In that case, U.S. District Judge Mark L. Wolf dismissed a civil rights lawsuit brought by Parker and ordered that it is reasonable, indeed there is an obligation, for public schools to teach young children to accept and endorse homosexuality.
The lawsuit was brought by parents of children in the Lexington, Mass., Estabrook Elementary School alleging the school violated state law and civil rights by indoctrinating their children about a lifestyle they, as Christians, teach is immoral.
Camenker’s group called the ruling “every parent’s nightmare.”
“In the ruling, Wolf makes the absurd claim that normalizing homosexuality to young children is ‘reasonably related to the goals of preparing students to become engaged and productive citizens in our democracy.’ According to Wolf, this means teaching ‘diversity’ which includes ‘differences in sexual orientation.’
“In addition, Wolf makes the odious statement that the Parkers’ only options are (1) send their kids to a private school, (2) home-school their kids, or (3) elect a majority of people to the School Committee who agree with them. Can you imagine a federal judge in the Civil Rights era telling blacks the same thing – that if they can’t be served at a lunch counter they should just start their own restaurant, or elect a city council to pass laws that reflect the U.S. Constitution?” the organization said.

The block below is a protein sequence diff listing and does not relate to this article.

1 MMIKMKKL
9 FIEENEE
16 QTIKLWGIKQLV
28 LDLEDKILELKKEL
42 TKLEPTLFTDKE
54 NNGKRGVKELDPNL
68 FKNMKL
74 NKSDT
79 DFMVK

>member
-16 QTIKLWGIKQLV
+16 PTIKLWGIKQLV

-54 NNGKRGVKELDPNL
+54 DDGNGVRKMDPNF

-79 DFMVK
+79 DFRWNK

Lawyers for the families said they already had planned an appeal of the judge’s opinion.
Wolf concluded that even allowing Christians to withdraw their children from classes or portions of classes where their religious beliefs were being violated wasn’t a reasonable expectation.
“An exodus from class when issues of homosexuality or same-sex marriage are to be discussed could send the message that gays, lesbians, and the children of same-sex parents are inferior and, therefore, have a damaging effect on those students,” he opined.
Matt Barber, policy director for cultural issues for Concerned Women for America, called the Deerfield case unbelievable.
“It’s not enough that students at Deerfield High are being exposed to improper and offensive material relative to unhealthy and high-risk homosexual behavior, but they’ve essentially been told by teachers to lie to their parents about it,” he said.
The situation, according to district Supt. George Fornero, was partly “a mistake.” He said the confidentiality agreement wasn’t right, and the district would be honest with parents in the future.